Look at it as a choke, it only matters until the engine is warm (above 104F, or 40C, and @ 50 psi, basically forget it.

DMCMW Dave
03-07-2016, 01:54 AM
The control pressure shown in the video was a cold start.

What would it mean if the control pressure starts so high? It seems after a cold start its immediately at 40 psi and gradually increases to a little over 50 psi before it stabilizes.
.

How cold? If "overnight Alaska" cold, that is way to high to start with. Dave M is right - should start at more like 20 psi. If overnight in a 80F degree heated garage, it's probably OK. That can really only be a bad regulator, only way to tell for sure is swap it. Too bad, because it appears to have the right pressure as soon as it warms up. Strange failure mode. More typical of a bad regulator is a 70psi reading all the time.

MikeWard
03-07-2016, 10:12 AM
Ok so I competed some tests this morning. Please tell me what you think.

Primary pressure is 5 bar
I would add some a shim or two to it, to put it back to the book values - would aim for 5.2 to 5.3 bar.

Adjustment shims are available from the Eurotec club for this purpose if required, as mentioned in this topic here: http://dmctalk.org/showthread.php?12373-Fuel-Pressure-Regulator-Shims



Control pressure starts at 40 psi and slowly stabilizes up to 50 psi or 3.5 bar - the blip of the throttle when cold takes the pressure down to 40 psi and it slowly increases to 50 psi again. Once the car is warm blipping the throttle does nothing to the control pressure, it stays steady at 50 psi. Am I correct in saying the WUR appears to be working, but slowly....is that normal?Per your video, at the rate the control pressure rose up to 3.5 bar, I assume you had the electrical plug connected to it?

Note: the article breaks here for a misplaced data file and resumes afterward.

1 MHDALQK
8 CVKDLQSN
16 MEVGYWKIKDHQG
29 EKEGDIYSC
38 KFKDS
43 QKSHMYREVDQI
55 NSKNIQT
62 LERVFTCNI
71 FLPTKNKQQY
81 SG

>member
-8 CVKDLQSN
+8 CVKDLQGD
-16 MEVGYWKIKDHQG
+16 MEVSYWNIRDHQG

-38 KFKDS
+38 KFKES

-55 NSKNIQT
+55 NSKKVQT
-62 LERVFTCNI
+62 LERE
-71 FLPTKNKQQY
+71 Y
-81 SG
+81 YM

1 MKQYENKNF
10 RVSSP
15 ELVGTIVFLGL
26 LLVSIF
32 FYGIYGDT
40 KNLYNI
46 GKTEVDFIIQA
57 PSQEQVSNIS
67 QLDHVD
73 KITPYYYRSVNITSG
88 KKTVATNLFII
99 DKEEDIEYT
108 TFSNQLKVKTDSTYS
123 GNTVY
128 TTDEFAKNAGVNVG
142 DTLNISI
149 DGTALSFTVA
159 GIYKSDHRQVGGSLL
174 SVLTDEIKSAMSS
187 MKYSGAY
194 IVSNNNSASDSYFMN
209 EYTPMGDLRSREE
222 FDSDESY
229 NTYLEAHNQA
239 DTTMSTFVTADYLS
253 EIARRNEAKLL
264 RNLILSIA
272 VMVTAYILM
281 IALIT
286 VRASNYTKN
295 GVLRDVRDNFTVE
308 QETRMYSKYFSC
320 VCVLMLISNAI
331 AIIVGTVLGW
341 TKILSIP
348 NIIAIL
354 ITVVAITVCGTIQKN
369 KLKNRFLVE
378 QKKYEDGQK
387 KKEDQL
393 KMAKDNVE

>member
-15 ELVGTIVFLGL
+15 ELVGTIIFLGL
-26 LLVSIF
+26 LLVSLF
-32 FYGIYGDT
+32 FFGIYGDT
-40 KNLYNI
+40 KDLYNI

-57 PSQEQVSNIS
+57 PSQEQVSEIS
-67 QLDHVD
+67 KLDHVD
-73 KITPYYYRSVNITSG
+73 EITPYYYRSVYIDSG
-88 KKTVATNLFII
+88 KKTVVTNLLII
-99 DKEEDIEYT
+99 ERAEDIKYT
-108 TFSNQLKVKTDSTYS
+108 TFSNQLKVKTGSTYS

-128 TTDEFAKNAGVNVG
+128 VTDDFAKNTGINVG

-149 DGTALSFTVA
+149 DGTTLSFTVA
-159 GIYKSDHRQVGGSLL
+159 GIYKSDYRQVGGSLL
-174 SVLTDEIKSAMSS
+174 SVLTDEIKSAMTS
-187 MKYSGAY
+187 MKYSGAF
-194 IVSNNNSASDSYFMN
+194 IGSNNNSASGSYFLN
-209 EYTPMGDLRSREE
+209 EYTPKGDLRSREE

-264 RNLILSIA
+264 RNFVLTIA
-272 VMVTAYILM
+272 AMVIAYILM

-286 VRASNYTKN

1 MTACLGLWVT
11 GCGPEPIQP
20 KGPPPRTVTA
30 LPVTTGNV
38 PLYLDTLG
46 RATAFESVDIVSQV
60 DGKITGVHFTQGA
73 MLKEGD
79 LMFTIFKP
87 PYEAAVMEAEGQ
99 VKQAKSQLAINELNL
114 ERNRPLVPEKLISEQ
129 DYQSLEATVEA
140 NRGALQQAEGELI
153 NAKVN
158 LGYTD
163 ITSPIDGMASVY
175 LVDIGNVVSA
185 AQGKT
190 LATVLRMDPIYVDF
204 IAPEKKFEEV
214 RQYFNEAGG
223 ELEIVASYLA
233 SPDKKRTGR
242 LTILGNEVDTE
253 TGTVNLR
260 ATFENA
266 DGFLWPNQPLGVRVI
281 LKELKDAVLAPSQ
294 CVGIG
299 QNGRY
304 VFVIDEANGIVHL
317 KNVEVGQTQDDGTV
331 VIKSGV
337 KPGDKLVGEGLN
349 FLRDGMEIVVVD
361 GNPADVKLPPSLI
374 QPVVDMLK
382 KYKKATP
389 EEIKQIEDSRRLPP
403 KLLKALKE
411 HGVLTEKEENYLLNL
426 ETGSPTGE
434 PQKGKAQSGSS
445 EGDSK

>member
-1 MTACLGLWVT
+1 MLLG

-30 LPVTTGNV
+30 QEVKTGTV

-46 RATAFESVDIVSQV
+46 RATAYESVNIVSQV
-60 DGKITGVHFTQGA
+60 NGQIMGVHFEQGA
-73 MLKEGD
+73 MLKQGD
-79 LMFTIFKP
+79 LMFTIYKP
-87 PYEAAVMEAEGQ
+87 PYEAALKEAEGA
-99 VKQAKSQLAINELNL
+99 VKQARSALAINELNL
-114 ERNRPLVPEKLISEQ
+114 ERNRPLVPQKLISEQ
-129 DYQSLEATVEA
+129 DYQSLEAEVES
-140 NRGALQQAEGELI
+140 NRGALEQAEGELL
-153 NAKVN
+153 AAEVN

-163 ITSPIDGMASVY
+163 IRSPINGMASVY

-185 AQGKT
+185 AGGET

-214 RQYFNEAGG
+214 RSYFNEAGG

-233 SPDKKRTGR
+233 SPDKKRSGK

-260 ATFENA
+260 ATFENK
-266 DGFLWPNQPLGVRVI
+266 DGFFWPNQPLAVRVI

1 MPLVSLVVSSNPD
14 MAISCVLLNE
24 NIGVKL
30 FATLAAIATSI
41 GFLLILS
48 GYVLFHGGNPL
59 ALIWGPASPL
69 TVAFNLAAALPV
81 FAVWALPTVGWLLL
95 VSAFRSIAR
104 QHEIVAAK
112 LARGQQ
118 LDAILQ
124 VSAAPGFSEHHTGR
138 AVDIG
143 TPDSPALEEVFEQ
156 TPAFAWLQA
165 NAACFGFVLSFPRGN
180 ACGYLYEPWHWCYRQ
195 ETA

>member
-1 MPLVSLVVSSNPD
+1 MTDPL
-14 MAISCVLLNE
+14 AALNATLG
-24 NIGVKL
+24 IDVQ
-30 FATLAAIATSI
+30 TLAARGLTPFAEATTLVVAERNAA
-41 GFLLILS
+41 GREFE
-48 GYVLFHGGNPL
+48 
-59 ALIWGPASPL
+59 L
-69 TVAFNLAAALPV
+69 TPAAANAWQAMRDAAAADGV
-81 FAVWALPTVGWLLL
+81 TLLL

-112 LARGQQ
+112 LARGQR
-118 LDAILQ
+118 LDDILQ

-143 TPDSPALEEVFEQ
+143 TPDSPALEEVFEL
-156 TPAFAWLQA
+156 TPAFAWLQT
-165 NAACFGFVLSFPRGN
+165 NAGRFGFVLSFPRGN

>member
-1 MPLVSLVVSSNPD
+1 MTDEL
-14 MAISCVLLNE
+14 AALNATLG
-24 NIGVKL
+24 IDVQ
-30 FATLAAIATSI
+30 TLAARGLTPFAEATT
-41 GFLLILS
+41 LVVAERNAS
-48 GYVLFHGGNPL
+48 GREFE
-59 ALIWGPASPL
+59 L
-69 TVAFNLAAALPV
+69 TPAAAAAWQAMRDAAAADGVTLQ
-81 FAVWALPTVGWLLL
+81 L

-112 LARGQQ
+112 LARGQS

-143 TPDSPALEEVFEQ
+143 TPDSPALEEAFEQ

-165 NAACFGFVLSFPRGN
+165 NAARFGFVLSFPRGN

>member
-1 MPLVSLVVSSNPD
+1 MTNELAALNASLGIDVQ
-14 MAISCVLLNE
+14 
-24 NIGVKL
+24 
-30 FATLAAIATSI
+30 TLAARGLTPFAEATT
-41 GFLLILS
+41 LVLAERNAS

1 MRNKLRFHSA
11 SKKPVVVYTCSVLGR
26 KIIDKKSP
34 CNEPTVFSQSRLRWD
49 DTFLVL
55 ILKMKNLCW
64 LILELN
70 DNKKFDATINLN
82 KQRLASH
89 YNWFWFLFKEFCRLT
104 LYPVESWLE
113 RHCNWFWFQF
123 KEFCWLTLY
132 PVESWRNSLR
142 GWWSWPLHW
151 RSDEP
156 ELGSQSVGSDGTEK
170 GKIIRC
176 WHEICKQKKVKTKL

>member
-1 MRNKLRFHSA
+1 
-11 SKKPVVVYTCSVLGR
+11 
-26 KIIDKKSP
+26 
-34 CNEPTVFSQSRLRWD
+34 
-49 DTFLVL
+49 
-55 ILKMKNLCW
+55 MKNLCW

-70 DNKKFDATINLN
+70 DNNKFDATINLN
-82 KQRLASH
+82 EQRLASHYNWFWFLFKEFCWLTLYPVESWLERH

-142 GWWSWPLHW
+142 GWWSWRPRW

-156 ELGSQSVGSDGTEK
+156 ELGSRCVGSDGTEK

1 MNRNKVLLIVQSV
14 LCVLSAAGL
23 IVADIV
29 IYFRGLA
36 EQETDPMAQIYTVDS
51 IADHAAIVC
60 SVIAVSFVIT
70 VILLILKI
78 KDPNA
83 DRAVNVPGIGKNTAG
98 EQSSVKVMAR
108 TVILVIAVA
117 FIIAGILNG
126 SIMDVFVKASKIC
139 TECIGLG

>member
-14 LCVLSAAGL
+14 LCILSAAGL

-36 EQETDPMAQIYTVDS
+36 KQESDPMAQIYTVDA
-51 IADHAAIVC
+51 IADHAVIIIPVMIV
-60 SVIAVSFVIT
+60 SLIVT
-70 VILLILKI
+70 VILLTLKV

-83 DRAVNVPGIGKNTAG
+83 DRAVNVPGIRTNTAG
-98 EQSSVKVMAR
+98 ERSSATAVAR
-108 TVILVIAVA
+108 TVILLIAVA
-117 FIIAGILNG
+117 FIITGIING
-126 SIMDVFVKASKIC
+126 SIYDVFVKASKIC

For testing the control pressure from cold, the CPR (or WUR as it is sometimes referred to) should be tested with the electrical plug disconnected and the vacuum pipes removed.

Use a thermometer to measure the temperature of the CPR casing, and reference this to the temp/pressure chart in the manual as the engine warms up:
40400

Trstno1
03-07-2016, 11:02 AM
How cold? If "overnight Alaska" cold, that is way to high to start with. Dave M is right - should start at more like 20 psi. If overnight in a 80F degree heated garage, it's probably OK. That can really only be a bad regulator, only way to tell for sure is swap it. Too bad, because it appears to have the right pressure as soon as it warms up. Strange failure mode. More typical of a bad regulator is a 70psi reading all the time.